Summer Observation Campaigns to Study the Asian Tropopause Aerosol Layer


The Asian Tropopause Aerosol Layer (ATAL) is a thin layer of aerosol with a thickness of about 3–4 km, which appears regularly at the height of the tropopause layer during the Asian summer monsoon (ASM) period over the Tibetan Plateau. How is it formed? Where are aerosols from? From human activities or natural sources? There are questions in debate since the discovery of ATAL in 2011.


Drs. ZHANG Jinqiang and WU Xue from the Key Laboratory of Middle Atmosphere and Global Environment Observation of the Institute of Atmospheric Physics at Chinese Academy of Sciences (CAS), in collaboration with scientists from the CAS Aerospace Information Research Institute, conducted in situ observations using a balloon-borne portable optical particle counter (POPS), aiming to further understand the composition and sources of the ATAL. The observation campaigns were conducted in 2018 and 2019 at Golmud and Qaidam in Qinghai Province of China. Scientists are now preparing for 2020 summer campaign.

The camp of 2019 summer campaign at Qaidam, Qianghai, China.(Image by ZHANG Jinqiang)



Scientists were giving the observation equipment the last check before launching the balloon.(Image by ZHANG Jinqiang)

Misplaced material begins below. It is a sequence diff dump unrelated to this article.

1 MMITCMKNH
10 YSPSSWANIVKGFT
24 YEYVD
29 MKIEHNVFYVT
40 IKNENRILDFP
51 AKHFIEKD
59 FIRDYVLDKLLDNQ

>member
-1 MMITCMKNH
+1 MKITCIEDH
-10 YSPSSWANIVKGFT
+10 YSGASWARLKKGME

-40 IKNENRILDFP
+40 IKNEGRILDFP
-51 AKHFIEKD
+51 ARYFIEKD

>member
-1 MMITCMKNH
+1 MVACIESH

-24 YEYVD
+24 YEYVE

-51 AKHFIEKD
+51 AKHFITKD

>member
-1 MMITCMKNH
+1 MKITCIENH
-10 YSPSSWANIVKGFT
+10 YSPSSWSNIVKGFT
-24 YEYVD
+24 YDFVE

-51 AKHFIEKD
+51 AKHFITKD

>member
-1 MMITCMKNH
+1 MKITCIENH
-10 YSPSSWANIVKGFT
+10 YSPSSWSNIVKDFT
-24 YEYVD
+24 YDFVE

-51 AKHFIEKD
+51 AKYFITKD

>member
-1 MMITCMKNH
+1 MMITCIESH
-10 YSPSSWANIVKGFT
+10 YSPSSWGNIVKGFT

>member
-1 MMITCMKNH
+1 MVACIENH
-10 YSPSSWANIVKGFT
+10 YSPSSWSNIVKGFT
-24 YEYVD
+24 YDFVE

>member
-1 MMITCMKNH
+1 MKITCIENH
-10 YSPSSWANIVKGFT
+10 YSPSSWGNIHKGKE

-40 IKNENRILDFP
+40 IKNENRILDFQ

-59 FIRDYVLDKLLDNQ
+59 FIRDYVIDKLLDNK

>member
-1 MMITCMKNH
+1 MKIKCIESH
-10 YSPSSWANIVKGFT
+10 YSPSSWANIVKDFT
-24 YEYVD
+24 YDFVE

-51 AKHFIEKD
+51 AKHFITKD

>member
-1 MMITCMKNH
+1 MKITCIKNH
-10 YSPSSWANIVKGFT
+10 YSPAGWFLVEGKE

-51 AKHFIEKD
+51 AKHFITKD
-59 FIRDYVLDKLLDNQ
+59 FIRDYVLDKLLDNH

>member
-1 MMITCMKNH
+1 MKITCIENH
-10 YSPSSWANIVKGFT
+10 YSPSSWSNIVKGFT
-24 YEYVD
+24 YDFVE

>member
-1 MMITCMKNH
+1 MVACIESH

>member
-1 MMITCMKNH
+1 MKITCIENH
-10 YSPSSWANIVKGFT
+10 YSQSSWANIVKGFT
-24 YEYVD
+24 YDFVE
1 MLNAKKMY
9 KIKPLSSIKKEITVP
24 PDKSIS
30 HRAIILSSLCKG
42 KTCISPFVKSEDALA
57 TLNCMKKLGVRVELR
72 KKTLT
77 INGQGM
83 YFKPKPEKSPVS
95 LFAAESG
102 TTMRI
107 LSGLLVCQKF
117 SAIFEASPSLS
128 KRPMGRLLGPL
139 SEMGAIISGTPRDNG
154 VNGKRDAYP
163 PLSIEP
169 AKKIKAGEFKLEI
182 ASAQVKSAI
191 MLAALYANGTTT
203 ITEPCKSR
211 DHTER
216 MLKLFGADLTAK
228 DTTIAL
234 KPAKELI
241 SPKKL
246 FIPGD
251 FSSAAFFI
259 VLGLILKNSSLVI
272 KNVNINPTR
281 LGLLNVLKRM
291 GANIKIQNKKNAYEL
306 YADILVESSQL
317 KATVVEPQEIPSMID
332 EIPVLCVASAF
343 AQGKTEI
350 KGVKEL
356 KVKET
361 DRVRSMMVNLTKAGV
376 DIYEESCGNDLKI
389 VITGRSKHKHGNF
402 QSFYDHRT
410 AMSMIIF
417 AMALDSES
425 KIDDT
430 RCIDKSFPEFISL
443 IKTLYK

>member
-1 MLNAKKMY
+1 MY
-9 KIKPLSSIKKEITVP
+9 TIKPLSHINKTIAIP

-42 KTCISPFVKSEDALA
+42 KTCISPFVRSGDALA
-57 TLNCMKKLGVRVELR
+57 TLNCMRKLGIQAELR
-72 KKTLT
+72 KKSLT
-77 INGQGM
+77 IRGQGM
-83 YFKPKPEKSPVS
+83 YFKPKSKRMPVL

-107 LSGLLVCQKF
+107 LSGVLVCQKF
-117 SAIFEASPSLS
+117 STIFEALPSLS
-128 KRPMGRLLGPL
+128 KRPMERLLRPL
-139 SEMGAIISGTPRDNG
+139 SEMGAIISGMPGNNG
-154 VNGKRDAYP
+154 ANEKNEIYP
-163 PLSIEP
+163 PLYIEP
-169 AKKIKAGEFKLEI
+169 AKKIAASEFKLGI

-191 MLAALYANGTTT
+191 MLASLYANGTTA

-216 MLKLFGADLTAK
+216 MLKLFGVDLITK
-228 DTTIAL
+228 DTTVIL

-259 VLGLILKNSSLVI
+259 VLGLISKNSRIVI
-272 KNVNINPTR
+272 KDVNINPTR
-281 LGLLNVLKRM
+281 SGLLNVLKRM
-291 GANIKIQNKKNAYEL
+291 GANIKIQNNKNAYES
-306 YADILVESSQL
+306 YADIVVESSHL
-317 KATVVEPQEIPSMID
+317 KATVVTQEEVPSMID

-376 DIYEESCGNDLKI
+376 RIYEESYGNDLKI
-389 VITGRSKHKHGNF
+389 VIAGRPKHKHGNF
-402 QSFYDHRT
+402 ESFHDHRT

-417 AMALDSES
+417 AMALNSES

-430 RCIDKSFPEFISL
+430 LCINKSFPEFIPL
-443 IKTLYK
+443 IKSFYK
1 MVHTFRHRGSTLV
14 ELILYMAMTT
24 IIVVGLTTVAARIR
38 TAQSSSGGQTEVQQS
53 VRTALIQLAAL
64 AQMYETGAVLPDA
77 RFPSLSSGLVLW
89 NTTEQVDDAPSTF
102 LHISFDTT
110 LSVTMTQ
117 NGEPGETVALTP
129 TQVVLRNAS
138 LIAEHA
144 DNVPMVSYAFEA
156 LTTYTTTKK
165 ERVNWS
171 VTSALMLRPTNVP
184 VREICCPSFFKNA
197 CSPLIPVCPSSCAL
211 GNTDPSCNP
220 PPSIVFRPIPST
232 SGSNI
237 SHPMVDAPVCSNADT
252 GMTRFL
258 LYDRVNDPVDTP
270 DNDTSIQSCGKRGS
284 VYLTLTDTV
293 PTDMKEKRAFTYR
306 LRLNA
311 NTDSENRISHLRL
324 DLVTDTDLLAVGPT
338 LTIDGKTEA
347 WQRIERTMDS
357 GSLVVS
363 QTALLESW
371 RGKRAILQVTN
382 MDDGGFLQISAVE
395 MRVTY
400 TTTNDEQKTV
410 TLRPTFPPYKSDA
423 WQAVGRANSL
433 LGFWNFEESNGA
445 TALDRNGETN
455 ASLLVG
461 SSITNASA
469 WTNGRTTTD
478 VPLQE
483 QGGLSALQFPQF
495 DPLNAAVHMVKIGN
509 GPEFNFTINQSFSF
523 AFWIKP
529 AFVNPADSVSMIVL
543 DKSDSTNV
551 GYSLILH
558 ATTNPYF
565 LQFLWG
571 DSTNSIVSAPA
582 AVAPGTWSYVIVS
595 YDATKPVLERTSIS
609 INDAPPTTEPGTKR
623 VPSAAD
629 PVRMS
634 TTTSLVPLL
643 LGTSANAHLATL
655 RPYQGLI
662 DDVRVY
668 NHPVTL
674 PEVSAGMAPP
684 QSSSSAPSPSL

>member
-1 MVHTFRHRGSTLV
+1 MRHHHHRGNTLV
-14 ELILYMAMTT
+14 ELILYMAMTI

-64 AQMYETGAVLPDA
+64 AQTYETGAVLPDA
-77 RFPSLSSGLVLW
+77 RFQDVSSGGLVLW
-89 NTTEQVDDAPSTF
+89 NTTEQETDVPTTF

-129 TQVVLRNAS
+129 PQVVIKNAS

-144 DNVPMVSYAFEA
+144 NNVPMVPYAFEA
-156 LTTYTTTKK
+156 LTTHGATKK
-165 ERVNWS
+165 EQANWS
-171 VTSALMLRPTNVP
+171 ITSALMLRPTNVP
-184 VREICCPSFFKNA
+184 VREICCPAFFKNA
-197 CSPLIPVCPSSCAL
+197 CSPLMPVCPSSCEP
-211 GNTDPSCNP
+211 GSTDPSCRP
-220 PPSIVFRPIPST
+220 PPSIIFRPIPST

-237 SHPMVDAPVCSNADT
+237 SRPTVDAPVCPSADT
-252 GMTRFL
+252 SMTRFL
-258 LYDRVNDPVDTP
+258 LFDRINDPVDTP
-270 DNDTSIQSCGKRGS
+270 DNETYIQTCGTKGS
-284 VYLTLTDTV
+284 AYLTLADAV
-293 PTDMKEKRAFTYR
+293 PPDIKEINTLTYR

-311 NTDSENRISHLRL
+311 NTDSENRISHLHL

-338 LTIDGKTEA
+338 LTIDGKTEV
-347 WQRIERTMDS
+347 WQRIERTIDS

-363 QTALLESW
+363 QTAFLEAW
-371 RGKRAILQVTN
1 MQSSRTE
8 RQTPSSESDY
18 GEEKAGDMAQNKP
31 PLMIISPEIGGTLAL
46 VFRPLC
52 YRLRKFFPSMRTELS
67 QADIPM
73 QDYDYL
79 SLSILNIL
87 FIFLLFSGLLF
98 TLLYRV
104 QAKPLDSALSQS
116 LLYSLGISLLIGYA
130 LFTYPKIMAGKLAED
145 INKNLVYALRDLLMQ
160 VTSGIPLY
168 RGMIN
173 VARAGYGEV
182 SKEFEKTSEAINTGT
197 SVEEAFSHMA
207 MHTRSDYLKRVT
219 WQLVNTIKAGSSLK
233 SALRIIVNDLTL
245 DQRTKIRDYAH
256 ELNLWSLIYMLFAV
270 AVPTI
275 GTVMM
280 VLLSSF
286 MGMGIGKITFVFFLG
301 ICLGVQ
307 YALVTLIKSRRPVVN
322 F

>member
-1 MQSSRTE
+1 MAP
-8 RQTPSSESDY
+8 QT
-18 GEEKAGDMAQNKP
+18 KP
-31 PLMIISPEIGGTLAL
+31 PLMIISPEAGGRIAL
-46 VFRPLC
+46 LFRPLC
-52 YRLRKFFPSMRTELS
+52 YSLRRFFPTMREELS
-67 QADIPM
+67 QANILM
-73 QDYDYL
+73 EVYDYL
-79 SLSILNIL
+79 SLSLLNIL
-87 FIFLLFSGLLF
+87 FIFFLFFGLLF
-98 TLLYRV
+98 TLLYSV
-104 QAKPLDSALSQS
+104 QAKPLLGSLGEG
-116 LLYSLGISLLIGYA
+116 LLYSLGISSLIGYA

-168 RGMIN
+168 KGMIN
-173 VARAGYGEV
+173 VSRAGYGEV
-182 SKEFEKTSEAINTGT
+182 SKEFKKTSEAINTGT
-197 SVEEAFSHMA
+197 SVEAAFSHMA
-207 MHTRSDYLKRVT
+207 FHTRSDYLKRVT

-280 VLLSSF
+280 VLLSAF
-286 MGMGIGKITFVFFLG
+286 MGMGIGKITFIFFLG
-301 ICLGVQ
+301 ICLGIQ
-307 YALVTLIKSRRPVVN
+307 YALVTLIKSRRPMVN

Scientists were about to release the high-altitude balloon at Qaidam in the early morning.(Image by ZHANG Jinqiang)


Scientists retrieved the balloon and equipments. (Image by ZHANG Jinqiang)


"The aerosols in the boundary layer are mostly pollution out of human activities, and the aerosols in the upper troposphere may also contain natural aerosols, like mineral dust and volcanic sulfate aerosols," WU concludes their campaign findings, which are recently published in Environmental Research Letters. ZHANG is the first author and WU is the correspondence author.



Reference: Jinqiang Zhang, Xue Wu*, Jianchun Bian, Xiangao Xia, Zhixuan Bai, Yi Liu, Zhaonan Cai, Juan Huo, and Daren Lyu, 2020: Aerosol variations in the upper troposphere and lower stratosphere over the Tibetan Plateau, Environ. Res. Lett.,  


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